Drugmakers Seek Clarification of Effects of Male API Use on Offspring
Drugmakers are seeking clarification on the use of in vitro studies to assess the effects of active pharmaceutical ingredients taken by men on their potential offspring.
Commenting on a draft guidance released in June, Celgene and Gilead Sciences say in vitro studies such as genotoxicity assays usually aren’t conducted during clinical trials of a drug so there are no standard assays for sperm or for sperm genetic integrity.
If the FDA retains this section, it should provide more detailed guidance, including whether specific assays are envisioned and when in the clinical development program these tests should be conducted, the companies say.
The guidance focuses on two main risks to potential offspring — developmental problems triggered by an API’s effect on the germ cell before conception occurs and developmental toxicity in the fetus when the API is transferred to a pregnant partner through semen.
According to the FDA, sponsors should clinically determine the amount of a drug or biologic secreted into semen or perform pharmacokinetic modeling to determine if it could affect the germ cell before conception or developmental toxicity in the fetus of a pregnant partner.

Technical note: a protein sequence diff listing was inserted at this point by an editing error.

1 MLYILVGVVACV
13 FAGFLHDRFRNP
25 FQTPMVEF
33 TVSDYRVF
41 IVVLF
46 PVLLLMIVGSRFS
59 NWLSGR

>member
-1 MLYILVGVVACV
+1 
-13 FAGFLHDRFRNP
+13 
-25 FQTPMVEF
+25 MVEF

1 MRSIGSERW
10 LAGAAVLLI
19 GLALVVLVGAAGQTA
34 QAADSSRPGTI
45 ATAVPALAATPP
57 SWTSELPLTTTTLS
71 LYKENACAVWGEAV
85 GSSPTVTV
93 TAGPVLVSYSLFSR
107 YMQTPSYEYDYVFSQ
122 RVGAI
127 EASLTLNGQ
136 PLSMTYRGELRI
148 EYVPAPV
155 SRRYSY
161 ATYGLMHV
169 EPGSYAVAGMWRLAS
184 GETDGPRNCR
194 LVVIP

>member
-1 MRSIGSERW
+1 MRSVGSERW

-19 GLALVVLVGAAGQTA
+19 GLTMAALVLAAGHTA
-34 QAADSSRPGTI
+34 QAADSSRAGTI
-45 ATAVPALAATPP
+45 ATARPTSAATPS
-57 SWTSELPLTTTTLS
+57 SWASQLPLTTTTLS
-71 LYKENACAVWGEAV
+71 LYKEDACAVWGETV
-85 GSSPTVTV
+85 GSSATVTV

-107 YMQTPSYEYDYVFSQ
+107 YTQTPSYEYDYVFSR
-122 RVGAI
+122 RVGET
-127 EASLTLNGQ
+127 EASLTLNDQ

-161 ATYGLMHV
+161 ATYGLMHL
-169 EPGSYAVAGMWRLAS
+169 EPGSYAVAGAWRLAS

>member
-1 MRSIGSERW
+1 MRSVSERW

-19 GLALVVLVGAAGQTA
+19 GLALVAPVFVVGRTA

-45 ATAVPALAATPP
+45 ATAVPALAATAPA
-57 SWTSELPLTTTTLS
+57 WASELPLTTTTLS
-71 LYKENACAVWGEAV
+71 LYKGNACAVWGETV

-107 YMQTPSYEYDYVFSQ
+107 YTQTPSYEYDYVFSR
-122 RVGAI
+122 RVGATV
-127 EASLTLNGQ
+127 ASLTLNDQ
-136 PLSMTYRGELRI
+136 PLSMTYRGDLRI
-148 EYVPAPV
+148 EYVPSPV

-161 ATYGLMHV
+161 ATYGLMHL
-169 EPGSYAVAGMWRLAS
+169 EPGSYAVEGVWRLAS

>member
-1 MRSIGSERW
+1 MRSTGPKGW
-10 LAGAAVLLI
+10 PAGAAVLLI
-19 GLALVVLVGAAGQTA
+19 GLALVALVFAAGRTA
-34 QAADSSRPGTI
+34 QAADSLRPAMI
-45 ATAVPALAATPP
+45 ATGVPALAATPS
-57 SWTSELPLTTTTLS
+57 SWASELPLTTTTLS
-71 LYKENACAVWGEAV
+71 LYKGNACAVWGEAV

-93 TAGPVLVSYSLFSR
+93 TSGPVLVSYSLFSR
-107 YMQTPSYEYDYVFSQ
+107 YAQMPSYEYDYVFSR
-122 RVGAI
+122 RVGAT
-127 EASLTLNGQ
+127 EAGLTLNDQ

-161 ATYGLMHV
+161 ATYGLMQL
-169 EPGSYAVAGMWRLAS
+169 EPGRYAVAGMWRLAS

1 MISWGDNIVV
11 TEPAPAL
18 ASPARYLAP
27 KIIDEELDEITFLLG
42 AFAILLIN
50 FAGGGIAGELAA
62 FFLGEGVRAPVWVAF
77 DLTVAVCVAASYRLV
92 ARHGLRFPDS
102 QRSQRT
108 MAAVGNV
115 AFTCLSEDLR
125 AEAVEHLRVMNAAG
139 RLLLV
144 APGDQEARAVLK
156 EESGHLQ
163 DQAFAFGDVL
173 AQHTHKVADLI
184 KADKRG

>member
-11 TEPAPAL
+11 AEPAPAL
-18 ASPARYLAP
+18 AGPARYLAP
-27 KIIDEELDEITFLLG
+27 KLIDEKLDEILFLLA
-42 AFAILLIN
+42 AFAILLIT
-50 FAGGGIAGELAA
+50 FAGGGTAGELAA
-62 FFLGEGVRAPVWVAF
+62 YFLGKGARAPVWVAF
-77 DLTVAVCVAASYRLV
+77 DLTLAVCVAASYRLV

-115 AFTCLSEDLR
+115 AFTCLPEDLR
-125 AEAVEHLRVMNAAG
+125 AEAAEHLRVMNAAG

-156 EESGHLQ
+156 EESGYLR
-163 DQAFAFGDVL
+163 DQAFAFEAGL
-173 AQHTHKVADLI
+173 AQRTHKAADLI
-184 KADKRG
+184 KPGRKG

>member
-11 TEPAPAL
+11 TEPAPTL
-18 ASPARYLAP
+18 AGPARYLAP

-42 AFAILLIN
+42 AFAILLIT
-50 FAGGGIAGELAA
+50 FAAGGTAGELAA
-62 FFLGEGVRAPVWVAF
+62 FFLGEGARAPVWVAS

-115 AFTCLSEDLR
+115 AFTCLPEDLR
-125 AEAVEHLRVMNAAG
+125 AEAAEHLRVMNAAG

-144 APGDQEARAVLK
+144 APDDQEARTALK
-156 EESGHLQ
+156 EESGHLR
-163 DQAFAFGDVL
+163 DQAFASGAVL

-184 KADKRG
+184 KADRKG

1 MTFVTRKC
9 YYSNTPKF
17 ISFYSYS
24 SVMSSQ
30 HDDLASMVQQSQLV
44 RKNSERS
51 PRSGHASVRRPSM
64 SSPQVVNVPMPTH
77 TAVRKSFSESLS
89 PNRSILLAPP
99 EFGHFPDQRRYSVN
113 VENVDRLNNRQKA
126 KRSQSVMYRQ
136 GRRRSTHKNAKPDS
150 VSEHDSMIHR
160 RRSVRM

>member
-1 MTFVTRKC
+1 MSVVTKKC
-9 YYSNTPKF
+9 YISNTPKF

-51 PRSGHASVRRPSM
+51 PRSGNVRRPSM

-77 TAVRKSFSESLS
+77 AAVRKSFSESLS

The guidance also says that until the developmental or reproductive risks of an API are known, precautions such as appropriate contraception should be taken to prevent pregnancy or exposure to a potential embryo. Gilead says it’s not clear what the FDA considers proper contraception and suggests that female partners be included in the process.
The International Consortium for Innovation and Quality in Pharmaceutical Development agrees. “If a condom is recommended but a diaphragm is not sufficient, this should be stated,” the group says.
Celgene also wants the FDA to remove a section from the draft dealing with thalidomide, saying the research from the 1960s is outdated.
The firm points to a study from 2014 that shows thalidomide delivered to pregnant rabbits at doses 10,000-fold greater than that found in human semen didn’t result in any developmental abnormalities. The drug was pulled from the market after it was linked to serious birth defects, but was later relaunched as a treatment for certain cancers, HIV/AIDS, rheumatoid arthritis and other conditions. — John Bechtel